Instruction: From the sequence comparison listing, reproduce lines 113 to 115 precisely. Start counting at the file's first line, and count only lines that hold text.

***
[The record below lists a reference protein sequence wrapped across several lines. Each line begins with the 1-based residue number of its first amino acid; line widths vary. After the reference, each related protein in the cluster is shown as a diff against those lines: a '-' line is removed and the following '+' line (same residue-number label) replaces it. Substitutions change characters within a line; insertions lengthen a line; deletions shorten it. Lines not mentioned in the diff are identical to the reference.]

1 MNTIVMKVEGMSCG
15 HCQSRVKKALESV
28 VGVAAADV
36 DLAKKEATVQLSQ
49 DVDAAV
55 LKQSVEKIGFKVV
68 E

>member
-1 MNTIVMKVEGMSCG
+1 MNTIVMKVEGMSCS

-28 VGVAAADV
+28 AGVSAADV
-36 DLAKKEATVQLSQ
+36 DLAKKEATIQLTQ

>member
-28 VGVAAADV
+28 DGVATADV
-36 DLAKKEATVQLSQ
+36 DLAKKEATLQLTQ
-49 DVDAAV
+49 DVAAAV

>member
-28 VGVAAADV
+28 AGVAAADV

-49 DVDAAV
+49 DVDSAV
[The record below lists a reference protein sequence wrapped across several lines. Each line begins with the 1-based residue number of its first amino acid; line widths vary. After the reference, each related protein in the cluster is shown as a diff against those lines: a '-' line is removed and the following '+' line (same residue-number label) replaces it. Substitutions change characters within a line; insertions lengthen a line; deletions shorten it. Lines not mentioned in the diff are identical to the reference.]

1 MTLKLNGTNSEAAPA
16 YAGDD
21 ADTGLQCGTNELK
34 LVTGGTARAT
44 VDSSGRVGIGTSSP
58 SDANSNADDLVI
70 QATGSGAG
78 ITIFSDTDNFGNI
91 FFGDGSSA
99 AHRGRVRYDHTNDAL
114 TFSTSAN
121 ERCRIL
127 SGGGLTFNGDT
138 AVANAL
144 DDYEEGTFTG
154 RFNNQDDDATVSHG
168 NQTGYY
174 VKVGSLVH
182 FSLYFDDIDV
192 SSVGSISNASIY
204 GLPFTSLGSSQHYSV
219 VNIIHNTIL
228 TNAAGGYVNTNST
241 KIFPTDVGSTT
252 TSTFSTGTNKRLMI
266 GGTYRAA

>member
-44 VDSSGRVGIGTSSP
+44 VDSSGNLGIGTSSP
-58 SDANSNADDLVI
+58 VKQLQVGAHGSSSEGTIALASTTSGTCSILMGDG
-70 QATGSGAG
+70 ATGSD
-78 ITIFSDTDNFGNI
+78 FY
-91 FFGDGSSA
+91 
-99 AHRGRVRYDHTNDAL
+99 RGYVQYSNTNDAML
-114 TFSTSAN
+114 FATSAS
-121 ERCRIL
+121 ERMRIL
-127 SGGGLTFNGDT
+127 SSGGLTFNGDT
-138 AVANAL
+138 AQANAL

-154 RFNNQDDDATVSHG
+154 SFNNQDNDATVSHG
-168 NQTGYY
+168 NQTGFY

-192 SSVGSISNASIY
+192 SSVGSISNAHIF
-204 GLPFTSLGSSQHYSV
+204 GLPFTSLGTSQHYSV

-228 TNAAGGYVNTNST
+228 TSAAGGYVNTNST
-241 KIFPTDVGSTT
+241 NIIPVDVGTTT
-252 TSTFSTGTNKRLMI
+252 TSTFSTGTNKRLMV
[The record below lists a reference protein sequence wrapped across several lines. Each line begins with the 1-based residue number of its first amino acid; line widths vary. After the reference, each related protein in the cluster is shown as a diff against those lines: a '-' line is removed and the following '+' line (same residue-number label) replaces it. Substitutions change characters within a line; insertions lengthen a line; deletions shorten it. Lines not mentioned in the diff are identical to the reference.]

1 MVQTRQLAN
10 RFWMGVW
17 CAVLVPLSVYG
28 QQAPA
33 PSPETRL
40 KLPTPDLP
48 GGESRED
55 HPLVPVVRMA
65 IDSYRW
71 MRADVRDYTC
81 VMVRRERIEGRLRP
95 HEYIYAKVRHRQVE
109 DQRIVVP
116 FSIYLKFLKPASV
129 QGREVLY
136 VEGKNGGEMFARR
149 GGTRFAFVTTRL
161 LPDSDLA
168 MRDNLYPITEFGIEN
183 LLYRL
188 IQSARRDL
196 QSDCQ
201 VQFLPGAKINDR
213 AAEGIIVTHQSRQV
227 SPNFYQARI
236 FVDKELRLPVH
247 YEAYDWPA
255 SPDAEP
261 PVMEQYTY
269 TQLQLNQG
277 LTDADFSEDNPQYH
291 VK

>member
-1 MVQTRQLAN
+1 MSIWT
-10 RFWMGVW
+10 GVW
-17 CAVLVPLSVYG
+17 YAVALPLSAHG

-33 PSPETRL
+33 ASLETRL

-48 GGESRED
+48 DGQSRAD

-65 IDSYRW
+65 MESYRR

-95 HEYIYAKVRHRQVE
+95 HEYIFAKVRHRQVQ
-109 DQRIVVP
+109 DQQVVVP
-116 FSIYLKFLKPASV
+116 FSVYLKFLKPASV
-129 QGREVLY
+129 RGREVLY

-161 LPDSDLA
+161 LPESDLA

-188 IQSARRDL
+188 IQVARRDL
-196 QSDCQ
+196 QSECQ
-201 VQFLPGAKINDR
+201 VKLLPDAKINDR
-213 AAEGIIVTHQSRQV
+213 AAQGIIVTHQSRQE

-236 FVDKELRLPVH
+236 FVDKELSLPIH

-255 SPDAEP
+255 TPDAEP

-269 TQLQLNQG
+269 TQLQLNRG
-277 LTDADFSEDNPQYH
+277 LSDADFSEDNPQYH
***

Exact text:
201 VQFLPGAKINDR
213 AAEGIIVTHQSRQV
227 SPNFYQARI